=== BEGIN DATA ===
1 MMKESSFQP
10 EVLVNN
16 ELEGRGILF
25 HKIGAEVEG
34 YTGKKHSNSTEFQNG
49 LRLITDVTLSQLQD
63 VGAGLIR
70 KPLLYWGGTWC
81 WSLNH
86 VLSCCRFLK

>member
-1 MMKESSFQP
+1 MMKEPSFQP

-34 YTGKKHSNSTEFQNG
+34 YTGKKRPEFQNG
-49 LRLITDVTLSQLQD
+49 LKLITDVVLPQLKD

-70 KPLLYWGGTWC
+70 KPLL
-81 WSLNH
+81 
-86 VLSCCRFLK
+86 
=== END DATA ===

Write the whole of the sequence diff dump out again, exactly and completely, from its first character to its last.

1 MMKESSFQP
10 EVLVNN
16 ELEGRGILF
25 HKIGAEVEG
34 YTGKKHSNSTEFQNG
49 LRLITDVTLSQLQD
63 VGAGLIR
70 KPLLYWGGTWC
81 WSLNH
86 VLSCCRFLK

>member
-1 MMKESSFQP
+1 MMKEPSFQP

-34 YTGKKHSNSTEFQNG
+34 YTGKKRPEFQNG
-49 LRLITDVTLSQLQD
+49 LKLITDVVLPQLKD

-70 KPLLYWGGTWC
+70 KPLL
-81 WSLNH
+81 
-86 VLSCCRFLK
+86 